By Andrea Millwood Hargrave
Opposed to a backdrop of great switch in know-how and the economics of broadcasting and new media, this well timed survey of up to date attitudes to responsibility and the general public curiosity in broadcasting is predicated on over fifty interviews conducted in four democracies: India, Australia, the united kingdom and the U.S..
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In order to establish a criterion by which the Commission would judge the merits of future licence applications, the draftsmen adopted a phrase previously used in utilities legislation. ’2 However, when they were considering proposals for new rail services, regulators were dealing with reasonably straightforward issues. By contrast, as the nature of broadcasting became more and more diverse, the meaning of ‘the public interest’ grew more difﬁcult, subject increasingly to changes in technology, social needs and the pressures of competition.
The basic idea is that at the end of the day the law isn’t much good, because it’s like the nuclear deterrent. You have to have some great big stick in Accountability t 31 the background which you hope never to use. The idea of ‘responsive regulation’ is that you want a richer spectrum of responses. What you want are all sorts of soft in-betweeny things. (Dr Andrew Graham, Master, Balliol College, Oxford University, y UK) The effect of such ‘responsive regulation’ would perhaps not be so different from current regulation, it was suggested, but would shift responsibility to other players in certain areas: There’s a general widespread trend towards that anyway.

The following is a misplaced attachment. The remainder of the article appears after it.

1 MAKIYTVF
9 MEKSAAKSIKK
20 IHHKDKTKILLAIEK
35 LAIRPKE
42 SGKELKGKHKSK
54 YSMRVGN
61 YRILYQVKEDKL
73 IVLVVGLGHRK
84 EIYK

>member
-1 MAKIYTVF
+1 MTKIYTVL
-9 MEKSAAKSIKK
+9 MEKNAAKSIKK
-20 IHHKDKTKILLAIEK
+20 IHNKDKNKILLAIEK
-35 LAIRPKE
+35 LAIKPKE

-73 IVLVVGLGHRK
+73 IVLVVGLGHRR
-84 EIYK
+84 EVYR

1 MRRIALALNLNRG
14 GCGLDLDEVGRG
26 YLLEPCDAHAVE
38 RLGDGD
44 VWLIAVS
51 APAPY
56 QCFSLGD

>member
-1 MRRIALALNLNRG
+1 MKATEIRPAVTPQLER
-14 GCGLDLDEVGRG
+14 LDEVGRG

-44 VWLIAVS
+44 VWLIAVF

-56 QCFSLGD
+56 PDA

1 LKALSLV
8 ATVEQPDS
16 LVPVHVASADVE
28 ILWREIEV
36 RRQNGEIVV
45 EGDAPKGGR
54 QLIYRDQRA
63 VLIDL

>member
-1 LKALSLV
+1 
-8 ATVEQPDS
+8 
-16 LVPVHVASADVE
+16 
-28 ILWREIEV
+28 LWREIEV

I think there’s a shrinkage in the zone of decision making where public interest is relevant . . you could say the positive spin is that the shrinkage comes from the shift to multi-channel broadcasting. 48 Accountability t and th t e Public Interest in Broadcasting A Washington DC Broadcast Attorney suggested that the shrinkage might have gone still ffurther. Talking about the FCC and its regulation of format for radio licensees, she said, . . years ago [the FCC] speciﬁcally disallowed that they would ever look at radio stations’ format .
Accountability and the Public Interest in Broadcasting by Andrea Millwood Hargrave